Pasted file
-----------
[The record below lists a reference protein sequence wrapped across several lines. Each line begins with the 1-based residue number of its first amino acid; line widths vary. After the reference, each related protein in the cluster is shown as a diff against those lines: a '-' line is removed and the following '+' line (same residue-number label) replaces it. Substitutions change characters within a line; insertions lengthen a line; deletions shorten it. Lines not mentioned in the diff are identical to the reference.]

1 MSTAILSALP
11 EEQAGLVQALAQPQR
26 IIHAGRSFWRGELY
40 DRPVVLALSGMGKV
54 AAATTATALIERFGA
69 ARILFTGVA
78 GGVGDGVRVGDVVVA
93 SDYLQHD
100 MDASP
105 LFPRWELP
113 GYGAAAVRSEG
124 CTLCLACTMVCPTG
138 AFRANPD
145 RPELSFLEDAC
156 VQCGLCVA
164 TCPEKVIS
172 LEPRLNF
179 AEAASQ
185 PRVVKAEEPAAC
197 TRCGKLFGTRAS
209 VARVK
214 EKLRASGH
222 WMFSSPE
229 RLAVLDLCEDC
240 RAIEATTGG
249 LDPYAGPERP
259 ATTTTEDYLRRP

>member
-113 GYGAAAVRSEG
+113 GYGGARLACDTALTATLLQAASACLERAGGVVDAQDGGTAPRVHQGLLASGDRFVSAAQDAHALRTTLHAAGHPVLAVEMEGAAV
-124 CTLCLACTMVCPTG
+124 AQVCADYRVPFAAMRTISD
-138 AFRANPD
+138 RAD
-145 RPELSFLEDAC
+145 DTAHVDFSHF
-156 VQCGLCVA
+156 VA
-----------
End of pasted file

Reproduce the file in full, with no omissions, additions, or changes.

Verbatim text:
[The record below lists a reference protein sequence wrapped across several lines. Each line begins with the 1-based residue number of its first amino acid; line widths vary. After the reference, each related protein in the cluster is shown as a diff against those lines: a '-' line is removed and the following '+' line (same residue-number label) replaces it. Substitutions change characters within a line; insertions lengthen a line; deletions shorten it. Lines not mentioned in the diff are identical to the reference.]

1 MSTAILSALP
11 EEQAGLVQALAQPQR
26 IIHAGRSFWRGELY
40 DRPVVLALSGMGKV
54 AAATTATALIERFGA
69 ARILFTGVA
78 GGVGDGVRVGDVVVA
93 SDYLQHD
100 MDASP
105 LFPRWELP
113 GYGAAAVRSEG
124 CTLCLACTMVCPTG
138 AFRANPD
145 RPELSFLEDAC
156 VQCGLCVA
164 TCPEKVIS
172 LEPRLNF
179 AEAASQ
185 PRVVKAEEPAAC
197 TRCGKLFGTRAS
209 VARVK
214 EKLRASGH
222 WMFSSPE
229 RLAVLDLCEDC
240 RAIEATTGG
249 LDPYAGPERP
259 ATTTTEDYLRRP

>member
-113 GYGAAAVRSEG
+113 GYGGARLACDTALTATLLQAASACLERAGGVVDAQDGGTAPRVHQGLLASGDRFVSAAQDAHALRTTLHAAGHPVLAVEMEGAAV
-124 CTLCLACTMVCPTG
+124 AQVCADYRVPFAAMRTISD
-138 AFRANPD
+138 RAD
-145 RPELSFLEDAC
+145 DTAHVDFSHF
-156 VQCGLCVA
+156 VA